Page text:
Media and Learning 2011

What is the best way to create sustainable, media-rich learning repositories?

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Media and Learning Circle

Already there are several different models of educational repositories in place, those that offer a subscription service and those that are funded by either their own funding or external support. In the last 12 months we have seen the demise of two well-known educational repositories with a huge amount of valuable video content, TeachersTV in the UK and AthenaWeb in Belgium while the largest video repository of them all – YouTube - goes from strength to strength.

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Moderator: Annemie Boonen, Merzouga media and communications, Belgium


Fred de Vries

It is appealing to put ones favorite learning resources online and wait to see others start using it! Technically it is quite easy but how to do it to make it actually worth it. Let's see what comes with it in the coming 4 weeks before we all join the discussion on the podium in Brussels.

In the introduction of the session above it is already mentioned… there are many places on the internet where you can find all kinds of learning resources, including well organized repositories with tagged materials using proper metadata.

From my experience the easy part is as often the case… the technology, the tough part are the people, in this case fellow educators and students.

How do we get them to use and re-use learning resources and start sharing themselves..? In other words, how did you tackle this in your own project(s)?

Erwin Verbruggen

Dear Fred,

thanks for your challenging question - with EUscreen, this question is just beginning to arise. We've held a number of user sessions with teachers and people from the education domain to get their feedback on the technological aspects of the portal. While I understand the point you try to make ("technology is the easy part") we do have to make sure to get this part right before trying to trigger wide audiences.

As the portal went live only last week, and technical modifications that respond to the needs of educators are to be made during the last year of the project, this topic will highly influence the research we are developing in attracting users.

Fred de Vries

Can you share the url of the portal with the participants in this discussion? I invite everyone to post some urls of repositories they particularly like, in any language! Please explain your preference.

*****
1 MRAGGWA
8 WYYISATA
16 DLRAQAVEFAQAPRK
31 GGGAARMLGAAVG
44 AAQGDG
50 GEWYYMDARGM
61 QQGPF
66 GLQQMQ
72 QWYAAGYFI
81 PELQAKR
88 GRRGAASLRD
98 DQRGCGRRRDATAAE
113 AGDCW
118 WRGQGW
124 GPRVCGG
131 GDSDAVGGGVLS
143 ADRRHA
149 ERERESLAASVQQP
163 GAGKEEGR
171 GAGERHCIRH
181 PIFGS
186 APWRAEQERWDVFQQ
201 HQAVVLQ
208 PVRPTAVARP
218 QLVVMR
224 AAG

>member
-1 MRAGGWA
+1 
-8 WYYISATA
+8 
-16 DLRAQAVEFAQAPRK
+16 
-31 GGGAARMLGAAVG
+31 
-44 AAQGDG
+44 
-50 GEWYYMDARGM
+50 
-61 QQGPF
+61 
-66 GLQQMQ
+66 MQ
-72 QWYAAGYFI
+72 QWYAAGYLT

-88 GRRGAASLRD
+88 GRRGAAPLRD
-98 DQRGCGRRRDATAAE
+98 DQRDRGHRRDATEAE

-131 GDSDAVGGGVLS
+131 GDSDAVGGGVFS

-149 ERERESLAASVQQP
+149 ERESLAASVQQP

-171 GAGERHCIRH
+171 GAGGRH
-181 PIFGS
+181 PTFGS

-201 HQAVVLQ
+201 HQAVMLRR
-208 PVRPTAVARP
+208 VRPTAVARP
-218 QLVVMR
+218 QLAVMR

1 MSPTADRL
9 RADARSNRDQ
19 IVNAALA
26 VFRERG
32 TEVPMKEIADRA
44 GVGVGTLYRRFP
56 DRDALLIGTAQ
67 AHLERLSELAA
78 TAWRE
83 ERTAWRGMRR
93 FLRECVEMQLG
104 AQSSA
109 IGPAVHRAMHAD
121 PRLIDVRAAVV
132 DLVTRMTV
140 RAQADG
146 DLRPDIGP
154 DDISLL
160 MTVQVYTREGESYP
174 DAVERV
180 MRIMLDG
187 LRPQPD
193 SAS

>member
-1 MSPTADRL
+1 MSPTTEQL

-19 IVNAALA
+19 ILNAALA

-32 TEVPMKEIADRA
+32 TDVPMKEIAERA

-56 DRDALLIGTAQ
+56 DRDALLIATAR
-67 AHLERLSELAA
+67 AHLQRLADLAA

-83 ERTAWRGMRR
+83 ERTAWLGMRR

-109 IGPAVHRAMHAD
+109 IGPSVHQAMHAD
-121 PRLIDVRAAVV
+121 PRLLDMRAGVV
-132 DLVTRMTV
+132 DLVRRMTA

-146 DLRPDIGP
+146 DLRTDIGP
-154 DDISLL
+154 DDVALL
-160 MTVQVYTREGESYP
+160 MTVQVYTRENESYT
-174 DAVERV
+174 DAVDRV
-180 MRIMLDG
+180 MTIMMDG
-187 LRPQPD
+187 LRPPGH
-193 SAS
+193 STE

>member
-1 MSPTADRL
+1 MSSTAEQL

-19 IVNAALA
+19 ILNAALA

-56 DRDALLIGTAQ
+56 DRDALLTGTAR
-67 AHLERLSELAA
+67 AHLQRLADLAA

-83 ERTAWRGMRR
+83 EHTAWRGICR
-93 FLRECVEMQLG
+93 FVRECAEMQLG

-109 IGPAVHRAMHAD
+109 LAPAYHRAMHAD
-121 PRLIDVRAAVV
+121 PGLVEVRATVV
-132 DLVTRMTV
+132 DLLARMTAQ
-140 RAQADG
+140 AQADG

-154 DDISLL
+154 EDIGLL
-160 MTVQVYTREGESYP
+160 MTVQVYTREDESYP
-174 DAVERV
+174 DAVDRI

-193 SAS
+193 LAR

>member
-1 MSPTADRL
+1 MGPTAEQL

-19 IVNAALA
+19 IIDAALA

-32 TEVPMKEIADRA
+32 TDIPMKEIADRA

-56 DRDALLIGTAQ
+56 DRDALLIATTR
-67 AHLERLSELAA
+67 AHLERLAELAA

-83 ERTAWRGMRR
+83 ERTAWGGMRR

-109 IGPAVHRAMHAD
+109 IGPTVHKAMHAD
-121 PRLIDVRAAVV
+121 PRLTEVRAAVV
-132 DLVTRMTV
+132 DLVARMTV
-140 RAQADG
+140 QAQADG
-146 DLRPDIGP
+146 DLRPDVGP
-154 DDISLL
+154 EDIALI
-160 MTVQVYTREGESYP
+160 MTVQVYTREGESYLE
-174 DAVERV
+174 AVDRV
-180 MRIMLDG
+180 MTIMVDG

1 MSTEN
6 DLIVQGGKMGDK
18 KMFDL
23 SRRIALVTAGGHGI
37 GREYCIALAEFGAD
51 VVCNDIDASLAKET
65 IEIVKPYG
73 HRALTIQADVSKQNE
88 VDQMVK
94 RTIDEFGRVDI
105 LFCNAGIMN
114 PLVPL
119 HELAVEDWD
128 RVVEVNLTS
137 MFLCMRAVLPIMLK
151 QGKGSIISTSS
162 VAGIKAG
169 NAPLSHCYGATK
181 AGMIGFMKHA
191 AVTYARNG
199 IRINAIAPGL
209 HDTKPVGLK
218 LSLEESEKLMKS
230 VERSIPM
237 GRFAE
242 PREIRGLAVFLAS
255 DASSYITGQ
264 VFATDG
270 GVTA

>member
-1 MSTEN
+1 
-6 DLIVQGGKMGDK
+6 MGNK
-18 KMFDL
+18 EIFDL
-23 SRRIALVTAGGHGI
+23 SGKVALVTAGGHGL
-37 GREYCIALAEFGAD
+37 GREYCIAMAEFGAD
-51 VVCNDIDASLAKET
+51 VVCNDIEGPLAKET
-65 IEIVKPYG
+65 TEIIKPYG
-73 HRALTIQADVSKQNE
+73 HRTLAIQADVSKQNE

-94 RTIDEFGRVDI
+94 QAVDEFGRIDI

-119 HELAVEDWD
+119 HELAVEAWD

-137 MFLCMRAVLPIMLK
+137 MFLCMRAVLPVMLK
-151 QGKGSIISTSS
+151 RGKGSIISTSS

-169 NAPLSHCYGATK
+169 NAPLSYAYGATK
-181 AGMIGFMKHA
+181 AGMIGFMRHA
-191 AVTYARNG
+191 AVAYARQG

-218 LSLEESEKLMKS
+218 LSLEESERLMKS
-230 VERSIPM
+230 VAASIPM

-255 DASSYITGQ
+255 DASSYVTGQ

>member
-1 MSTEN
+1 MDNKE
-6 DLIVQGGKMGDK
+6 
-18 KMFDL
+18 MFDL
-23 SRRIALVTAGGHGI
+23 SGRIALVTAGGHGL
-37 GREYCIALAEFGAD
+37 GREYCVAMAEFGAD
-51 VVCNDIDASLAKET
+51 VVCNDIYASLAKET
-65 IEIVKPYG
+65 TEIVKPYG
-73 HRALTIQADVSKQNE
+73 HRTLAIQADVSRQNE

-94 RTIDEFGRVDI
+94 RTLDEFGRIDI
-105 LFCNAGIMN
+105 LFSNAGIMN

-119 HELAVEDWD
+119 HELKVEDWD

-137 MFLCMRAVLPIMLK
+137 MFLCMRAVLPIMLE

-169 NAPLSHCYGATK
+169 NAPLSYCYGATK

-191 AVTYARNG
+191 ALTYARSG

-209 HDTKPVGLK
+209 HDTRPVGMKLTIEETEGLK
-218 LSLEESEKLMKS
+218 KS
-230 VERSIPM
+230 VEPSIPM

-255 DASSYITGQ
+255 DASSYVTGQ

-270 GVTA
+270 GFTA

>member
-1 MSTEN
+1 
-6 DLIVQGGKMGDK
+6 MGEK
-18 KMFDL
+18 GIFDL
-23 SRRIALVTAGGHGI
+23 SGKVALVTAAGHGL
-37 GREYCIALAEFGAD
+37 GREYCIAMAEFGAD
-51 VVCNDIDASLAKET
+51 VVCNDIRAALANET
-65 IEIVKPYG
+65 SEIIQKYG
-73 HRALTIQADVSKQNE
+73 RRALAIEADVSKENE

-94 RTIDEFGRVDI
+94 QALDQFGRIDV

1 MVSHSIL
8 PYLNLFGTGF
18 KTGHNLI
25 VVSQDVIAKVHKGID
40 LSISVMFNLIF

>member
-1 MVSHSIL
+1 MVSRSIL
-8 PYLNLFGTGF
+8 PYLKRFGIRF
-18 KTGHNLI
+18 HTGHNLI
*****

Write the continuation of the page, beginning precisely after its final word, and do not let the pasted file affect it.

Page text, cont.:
Alma Taawo

Dear Fred,

I thank you too for your challenging question. In our case Länkskafferiet has been online since 1995! But it's not easy to compete with services like Google, Youtube etc. In the first years everything looked different, as these services did not exist. But of course everything changes by the time. I think there can be variuos ways to tackle this. One way to engage users can be to do like youtube, to have a login functionality where users can upload stuff, rate and comment. The sharing options must be easy to use also, preferably an embed function like on Youtube. Länkskafferiet is a link referatory, where videos are just one of many resource types. But the service is just a one way channel today. The users can't login to our service and interact with the contect and do some networking with other users. But we are working on a new technical platform that will be more modern and much better I hope. Until now, as a coordinator of the service, I have tackled this by running an active Facebook fan page, and this week I also started a Google+ page, for Länkskafferiet. In this way it's easy for the users to quickly get tips about new, and old but good links, and share them with others and spread the word to a wider audience. We also have an active twitter account. Another thing that has been good is to contact the big companies in your country that deliver digital media to schools and give them access to your metadata. We have done this to some compaines and the schools who use their systems now get access to our metadata through their systems. The teachers don't have to visit our site in the first place to find our stuff. I think it might be more of this in the future; you run a database with metadata of good quality, and the teachers get access to it through their own schools' LMS and other systems that they normally use every week.